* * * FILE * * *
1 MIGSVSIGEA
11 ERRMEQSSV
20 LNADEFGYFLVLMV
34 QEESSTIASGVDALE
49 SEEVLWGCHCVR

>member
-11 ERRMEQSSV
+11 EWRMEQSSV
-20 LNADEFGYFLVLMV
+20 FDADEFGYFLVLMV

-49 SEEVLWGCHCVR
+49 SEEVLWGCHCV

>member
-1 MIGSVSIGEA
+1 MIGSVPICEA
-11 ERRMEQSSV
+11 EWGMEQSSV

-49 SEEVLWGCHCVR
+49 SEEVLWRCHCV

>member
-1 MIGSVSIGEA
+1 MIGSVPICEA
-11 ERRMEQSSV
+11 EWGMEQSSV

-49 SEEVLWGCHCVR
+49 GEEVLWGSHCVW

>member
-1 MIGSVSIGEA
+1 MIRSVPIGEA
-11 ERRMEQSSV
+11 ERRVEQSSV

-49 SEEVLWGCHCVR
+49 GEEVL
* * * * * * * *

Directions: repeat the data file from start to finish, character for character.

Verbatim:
1 MIGSVSIGEA
11 ERRMEQSSV
20 LNADEFGYFLVLMV
34 QEESSTIASGVDALE
49 SEEVLWGCHCVR

>member
-11 ERRMEQSSV
+11 EWRMEQSSV
-20 LNADEFGYFLVLMV
+20 FDADEFGYFLVLMV

-49 SEEVLWGCHCVR
+49 SEEVLWGCHCV

>member
-1 MIGSVSIGEA
+1 MIGSVPICEA
-11 ERRMEQSSV
+11 EWGMEQSSV

-49 SEEVLWGCHCVR
+49 SEEVLWRCHCV

>member
-1 MIGSVSIGEA
+1 MIGSVPICEA
-11 ERRMEQSSV
+11 EWGMEQSSV

-49 SEEVLWGCHCVR
+49 GEEVLWGSHCVW

>member
-1 MIGSVSIGEA
+1 MIRSVPIGEA
-11 ERRMEQSSV
+11 ERRVEQSSV

-49 SEEVLWGCHCVR
+49 GEEVL